Quantum Break has been out for a while now on Xbox One and Microsoft Windows, and while the former has been doing quite well, the latter has been suffering quite a few technical difficulties that has left players understandably upset. 

In a rather lengthy blog post on the official Remedy forums, the developer has outlined their plans to improve the performance of Quantum Break‘s performance on PC. We will list the most important answers here, but you can check the blog post for the full details.

We are aware that some players are facing issues with the Windows 10 version of Quantum Break and some extent on Xbox One. We want to let you know that we are working diligently with Microsoft Studios on addressing all the feedback.

In the blog post the developer addressed the frame rate issues with the game, which apparently has something to do with screen refresh rates which leads to frame rate stuttering. Besides that, they are also working with NVIDIA and AMD to improve the game’s performance and the address the memory fragmentations that are a result of extended periods of play. This fragmentation results in a slower rendering speed which causes frame rate issues.  For now, Remedy recommends the AMD Radeon Software Crimson Edition 16.4.1 driver for AMD users, and the 362.00 driver for NVIDIA cards. This problem is expected to be fixed in a patch coming in the near future.

Unfortunately, SLI and multi-GPU support will not be coming anytime soon, if at all.

Remedy also spoke about Quantum Break‘s use of temporal resolution:

The Windows 10 version of Quantum Break uses the same reconstruction method as on Xbox One. If your resolution is set to 1080p, the game temporally reconstructs the image (except UI) from four 720p buffers rendered with 4xMSAA, just like on Xbox One. Engine assigns input geometry samples from 4xMSAA rendering into shaded clusters in order to maximize covered geometry while keeping the performance on acceptable level by reducing expensive shaded samples. When you change the resolution, the buffers used to construct the image are always 2/3rds of the set resolution, i.e. in 2560×1440 they would be 1706×960.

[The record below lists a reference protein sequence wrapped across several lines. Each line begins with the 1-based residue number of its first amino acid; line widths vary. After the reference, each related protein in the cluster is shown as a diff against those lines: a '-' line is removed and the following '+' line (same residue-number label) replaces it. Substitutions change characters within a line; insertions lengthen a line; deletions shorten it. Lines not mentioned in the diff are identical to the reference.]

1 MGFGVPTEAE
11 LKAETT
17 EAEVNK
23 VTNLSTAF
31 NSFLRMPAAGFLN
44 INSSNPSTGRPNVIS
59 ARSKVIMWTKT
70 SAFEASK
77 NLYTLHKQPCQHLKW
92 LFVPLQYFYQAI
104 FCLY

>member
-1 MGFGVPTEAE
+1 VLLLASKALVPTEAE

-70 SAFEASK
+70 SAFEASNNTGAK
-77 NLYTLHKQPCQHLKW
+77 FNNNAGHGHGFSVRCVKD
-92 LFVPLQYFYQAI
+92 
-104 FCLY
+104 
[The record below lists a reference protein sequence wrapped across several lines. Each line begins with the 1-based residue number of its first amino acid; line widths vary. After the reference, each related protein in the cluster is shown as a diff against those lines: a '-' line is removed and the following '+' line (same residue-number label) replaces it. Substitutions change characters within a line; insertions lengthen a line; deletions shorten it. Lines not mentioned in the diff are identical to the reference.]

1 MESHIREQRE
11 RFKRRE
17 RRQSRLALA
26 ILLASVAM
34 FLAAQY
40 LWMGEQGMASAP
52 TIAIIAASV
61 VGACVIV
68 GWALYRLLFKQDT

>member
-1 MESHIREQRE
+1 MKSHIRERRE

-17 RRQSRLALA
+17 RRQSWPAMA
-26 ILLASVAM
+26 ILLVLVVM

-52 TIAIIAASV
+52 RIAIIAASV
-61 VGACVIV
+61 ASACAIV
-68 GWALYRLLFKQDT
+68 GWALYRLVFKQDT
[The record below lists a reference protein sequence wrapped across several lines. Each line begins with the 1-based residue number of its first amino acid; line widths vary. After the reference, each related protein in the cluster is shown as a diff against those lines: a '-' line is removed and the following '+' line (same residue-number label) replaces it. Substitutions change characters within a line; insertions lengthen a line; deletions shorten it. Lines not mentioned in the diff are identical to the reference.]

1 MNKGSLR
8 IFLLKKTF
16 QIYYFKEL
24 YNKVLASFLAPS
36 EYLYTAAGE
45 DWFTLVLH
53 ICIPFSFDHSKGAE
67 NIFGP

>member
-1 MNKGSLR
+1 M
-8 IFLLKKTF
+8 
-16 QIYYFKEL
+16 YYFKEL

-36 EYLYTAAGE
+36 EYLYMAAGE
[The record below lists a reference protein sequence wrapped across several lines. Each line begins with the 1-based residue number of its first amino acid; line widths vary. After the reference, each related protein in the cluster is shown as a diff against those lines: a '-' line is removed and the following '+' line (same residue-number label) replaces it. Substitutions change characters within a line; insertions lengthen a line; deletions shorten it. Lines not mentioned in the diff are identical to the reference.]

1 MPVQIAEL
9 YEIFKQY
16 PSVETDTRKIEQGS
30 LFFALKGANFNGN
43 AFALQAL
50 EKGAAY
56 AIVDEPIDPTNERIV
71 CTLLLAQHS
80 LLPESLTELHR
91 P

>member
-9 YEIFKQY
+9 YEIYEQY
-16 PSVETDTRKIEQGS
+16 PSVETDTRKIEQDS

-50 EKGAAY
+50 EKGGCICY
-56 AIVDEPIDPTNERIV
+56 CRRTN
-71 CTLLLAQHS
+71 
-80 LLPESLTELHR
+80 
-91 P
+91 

This most likely means that Quantum Break will not be getting traditional 1080p support. Higher resolutions are available, but those too make use of the untraditional temporal resolution technique.

Remedy also talked about the forced v-sync for games bought on the Windows Store, saying that Microsoft will allow developers to turn off v-sync for their apps come May. Microsoft will also enable support for G-sync and Freesync monitors so games from the store will be able to take advantage of those features, which should lead to better performance overall. Note that due to how games from the Windows Store work, they will continue to run in borderless fullscreen. 

Remedy will also be giving PC players more control over graphical settings like film grain which some players found to be a bit over the top. They identify it as an artistic choice and a similar option will not be available on Xbox One.

If you’re on PC and if you have been suffering from performance problems this might go a long way to assure you that they are working on fixing the admittedly broken at launch title. We will, of course, give you an update when we hear more!

Chris Anderson

Staff Writer

I've been playing games since I was just barely able to walk, and I never really stopped playing them. When I'm not fulfilling my duties as senior staff writer and tech reviewer, I'm either working on music, producing one of two podcasts or doing freelance work.